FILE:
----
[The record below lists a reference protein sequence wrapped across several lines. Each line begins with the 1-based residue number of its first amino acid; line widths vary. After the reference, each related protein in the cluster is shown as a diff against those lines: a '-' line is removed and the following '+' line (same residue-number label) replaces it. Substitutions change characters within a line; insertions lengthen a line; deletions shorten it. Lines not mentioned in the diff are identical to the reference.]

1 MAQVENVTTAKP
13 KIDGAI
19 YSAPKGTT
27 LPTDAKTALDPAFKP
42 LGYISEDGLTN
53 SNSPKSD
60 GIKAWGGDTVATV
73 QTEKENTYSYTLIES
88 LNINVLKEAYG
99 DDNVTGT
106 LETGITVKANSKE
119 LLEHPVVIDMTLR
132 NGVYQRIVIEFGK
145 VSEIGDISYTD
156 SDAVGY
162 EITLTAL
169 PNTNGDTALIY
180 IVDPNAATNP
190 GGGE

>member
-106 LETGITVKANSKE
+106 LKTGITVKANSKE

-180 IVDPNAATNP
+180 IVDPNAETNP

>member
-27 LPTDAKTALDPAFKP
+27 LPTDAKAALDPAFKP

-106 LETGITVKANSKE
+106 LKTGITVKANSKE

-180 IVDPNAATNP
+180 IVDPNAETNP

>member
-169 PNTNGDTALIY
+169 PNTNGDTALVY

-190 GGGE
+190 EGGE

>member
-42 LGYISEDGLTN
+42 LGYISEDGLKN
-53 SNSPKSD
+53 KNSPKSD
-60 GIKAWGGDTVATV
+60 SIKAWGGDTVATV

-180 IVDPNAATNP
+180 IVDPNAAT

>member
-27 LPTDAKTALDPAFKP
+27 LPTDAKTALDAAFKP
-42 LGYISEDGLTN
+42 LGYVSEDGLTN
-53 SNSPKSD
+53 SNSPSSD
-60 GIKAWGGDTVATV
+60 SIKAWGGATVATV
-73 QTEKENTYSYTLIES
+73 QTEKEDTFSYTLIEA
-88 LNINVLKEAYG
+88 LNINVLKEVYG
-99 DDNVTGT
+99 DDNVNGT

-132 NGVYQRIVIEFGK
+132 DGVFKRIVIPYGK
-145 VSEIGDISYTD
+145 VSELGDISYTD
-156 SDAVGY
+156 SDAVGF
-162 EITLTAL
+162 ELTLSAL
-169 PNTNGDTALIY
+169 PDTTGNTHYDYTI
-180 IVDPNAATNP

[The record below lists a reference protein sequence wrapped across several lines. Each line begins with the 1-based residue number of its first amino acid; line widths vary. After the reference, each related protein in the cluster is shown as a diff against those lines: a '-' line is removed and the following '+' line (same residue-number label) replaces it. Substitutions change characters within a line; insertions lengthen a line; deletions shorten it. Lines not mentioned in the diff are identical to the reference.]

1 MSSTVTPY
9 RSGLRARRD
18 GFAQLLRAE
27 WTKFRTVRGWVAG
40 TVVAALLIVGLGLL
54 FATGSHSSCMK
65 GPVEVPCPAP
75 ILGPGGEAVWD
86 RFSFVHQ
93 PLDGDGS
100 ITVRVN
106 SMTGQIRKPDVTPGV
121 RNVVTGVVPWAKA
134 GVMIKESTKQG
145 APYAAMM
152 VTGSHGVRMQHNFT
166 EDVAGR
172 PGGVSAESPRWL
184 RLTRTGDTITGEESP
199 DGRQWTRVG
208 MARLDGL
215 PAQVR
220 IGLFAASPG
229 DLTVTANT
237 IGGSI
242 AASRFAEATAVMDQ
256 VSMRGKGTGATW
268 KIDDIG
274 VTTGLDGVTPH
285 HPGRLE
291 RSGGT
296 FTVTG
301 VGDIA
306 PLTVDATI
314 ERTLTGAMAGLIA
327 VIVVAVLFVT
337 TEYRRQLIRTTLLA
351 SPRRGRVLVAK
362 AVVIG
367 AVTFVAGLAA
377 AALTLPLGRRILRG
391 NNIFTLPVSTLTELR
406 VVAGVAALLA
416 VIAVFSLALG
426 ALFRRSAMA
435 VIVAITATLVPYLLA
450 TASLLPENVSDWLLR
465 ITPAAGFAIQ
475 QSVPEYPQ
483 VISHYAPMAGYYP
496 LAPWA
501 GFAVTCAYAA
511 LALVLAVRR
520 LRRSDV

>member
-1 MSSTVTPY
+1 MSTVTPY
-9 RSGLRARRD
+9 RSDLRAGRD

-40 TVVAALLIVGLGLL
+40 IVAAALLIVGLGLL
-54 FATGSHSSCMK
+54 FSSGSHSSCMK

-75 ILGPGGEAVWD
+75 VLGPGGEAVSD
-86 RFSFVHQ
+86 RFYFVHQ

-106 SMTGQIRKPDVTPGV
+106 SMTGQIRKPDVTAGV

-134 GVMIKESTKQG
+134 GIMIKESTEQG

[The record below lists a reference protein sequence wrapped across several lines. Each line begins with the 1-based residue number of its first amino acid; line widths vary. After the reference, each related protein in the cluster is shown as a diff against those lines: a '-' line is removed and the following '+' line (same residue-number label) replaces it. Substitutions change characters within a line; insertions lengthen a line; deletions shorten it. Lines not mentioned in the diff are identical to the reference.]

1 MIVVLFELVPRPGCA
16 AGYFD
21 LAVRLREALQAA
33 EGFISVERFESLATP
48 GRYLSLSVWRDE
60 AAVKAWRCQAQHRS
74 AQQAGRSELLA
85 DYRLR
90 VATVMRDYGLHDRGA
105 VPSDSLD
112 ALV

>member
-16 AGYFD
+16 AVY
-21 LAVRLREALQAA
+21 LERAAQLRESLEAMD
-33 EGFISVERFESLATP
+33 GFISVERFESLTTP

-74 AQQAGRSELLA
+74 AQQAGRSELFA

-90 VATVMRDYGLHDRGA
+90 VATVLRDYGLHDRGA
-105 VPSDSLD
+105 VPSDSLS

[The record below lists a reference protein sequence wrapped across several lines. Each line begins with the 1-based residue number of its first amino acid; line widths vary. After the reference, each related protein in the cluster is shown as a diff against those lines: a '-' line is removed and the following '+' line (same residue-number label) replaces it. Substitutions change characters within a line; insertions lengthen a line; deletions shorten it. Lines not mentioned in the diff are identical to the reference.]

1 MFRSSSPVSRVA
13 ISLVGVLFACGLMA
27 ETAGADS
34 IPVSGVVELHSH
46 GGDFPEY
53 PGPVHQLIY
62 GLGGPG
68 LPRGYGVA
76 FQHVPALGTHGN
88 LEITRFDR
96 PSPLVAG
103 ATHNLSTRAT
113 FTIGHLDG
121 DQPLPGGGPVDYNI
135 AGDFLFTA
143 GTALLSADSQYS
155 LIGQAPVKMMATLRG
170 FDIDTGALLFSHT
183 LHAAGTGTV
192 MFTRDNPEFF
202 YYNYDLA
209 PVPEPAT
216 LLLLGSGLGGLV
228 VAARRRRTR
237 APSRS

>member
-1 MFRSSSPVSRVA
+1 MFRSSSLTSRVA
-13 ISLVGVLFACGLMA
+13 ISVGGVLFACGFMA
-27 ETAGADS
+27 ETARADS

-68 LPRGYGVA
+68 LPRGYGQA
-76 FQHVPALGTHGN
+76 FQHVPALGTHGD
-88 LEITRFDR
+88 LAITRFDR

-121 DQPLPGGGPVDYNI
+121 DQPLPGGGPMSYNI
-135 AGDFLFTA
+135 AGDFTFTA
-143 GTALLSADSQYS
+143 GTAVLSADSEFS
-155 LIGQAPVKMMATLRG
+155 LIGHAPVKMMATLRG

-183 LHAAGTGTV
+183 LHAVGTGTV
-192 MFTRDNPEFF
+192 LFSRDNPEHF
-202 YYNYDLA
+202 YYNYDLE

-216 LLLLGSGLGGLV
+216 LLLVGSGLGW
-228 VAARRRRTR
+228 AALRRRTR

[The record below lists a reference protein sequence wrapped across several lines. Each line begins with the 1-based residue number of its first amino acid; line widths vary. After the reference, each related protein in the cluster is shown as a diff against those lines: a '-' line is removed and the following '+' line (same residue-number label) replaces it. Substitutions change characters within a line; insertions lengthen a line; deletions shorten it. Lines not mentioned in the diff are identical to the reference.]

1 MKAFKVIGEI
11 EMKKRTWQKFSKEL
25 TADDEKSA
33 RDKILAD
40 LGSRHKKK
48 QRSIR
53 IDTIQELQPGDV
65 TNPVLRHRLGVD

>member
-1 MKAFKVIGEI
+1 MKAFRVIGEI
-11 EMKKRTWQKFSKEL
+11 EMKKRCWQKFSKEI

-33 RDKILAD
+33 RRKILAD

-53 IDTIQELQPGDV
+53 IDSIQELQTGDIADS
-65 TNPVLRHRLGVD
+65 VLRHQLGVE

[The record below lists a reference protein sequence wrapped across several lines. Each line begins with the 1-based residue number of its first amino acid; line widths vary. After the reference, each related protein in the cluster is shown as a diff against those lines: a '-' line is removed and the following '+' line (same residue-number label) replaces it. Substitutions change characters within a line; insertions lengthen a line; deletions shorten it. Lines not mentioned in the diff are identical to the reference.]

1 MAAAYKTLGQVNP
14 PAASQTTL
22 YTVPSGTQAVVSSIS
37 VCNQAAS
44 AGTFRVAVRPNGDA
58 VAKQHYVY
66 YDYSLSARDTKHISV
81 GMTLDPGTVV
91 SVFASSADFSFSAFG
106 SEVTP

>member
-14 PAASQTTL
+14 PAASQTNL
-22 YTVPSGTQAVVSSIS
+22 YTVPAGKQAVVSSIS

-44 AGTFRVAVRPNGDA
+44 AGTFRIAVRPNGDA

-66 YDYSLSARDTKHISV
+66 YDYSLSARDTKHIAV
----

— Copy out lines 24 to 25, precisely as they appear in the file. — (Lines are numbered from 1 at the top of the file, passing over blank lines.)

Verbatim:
-180 IVDPNAATNP
+180 IVDPNAETNP